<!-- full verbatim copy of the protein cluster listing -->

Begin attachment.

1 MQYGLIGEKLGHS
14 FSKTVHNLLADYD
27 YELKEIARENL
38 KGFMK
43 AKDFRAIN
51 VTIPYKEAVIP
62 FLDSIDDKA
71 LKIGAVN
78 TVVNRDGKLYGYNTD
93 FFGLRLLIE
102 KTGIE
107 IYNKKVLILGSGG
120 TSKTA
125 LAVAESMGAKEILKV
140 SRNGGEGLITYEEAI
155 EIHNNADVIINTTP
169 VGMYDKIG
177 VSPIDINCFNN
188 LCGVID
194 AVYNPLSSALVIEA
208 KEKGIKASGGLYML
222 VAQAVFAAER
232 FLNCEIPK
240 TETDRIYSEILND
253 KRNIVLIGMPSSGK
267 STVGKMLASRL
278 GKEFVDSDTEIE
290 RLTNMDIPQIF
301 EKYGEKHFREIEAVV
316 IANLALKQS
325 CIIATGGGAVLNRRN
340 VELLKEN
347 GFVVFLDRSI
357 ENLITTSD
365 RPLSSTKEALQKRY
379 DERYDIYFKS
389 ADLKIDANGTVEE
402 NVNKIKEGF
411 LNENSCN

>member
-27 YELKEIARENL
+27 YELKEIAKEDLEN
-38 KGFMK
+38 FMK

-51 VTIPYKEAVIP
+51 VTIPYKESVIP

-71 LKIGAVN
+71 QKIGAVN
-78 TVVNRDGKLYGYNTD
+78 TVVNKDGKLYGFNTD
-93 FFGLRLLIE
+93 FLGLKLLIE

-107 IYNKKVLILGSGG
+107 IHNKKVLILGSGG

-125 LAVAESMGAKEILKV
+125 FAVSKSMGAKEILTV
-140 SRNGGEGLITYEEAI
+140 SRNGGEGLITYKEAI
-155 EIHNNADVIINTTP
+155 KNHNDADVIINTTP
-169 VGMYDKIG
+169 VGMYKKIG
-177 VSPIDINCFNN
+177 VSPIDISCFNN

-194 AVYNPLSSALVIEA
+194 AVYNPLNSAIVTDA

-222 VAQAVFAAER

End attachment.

1 MQYGLIGEKLGHS
14 FSKTVHNLLADYD
27 YELKEIARENL
38 KGFMK
43 AKDFRAIN
51 VTIPYKEAVIP
62 FLDSIDDKA
71 LKIGAVN
78 TVVNRDGKLYGYNTD
93 FFGLRLLIE
102 KTGIE
107 IYNKKVLILGSGG
120 TSKTA
125 LAVAESMGAKEILKV
140 SRNGGEGLITYEEAI
155 EIHNNADVIINTTP
169 VGMYDKIG
177 VSPIDINCFNN
188 LCGVID
194 AVYNPLSSALVIEA
208 KEKGIKASGGLYML
222 VAQAVFAAER
232 FLNCEIPK
240 TETDRIYSEILND
253 KRNIVLIGMPSSGK
267 STVGKMLASRL
278 GKEFVDSDTEIE
290 RLTNMDIPQIF
301 EKYGEKHFREIEAVV
316 IANLALKQS
325 CIIATGGGAVLNRRN
340 VELLKEN
347 GFVVFLDRSI
357 ENLITTSD
365 RPLSSTKEALQKRY
379 DERYDIYFKS
389 ADLKIDANGTVEE
402 NVNKIKEGF
411 LNENSCN

>member
-27 YELKEIARENL
+27 YELKEIAKEDLEN
-38 KGFMK
+38 FMK

-51 VTIPYKEAVIP
+51 VTIPYKESVIP

-71 LKIGAVN
+71 QKIGAVN
-78 TVVNRDGKLYGYNTD
+78 TVVNKDGKLYGFNTD
-93 FFGLRLLIE
+93 FLGLKLLIE

-107 IYNKKVLILGSGG
+107 IHNKKVLILGSGG

-125 LAVAESMGAKEILKV
+125 FAVSKSMGAKEILTV
-140 SRNGGEGLITYEEAI
+140 SRNGGEGLITYKEAI
-155 EIHNNADVIINTTP
+155 KNHNDADVIINTTP
-169 VGMYDKIG
+169 VGMYKKIG
-177 VSPIDINCFNN
+177 VSPIDISCFNN

-194 AVYNPLSSALVIEA
+194 AVYNPLNSAIVTDA

-222 VAQAVFAAER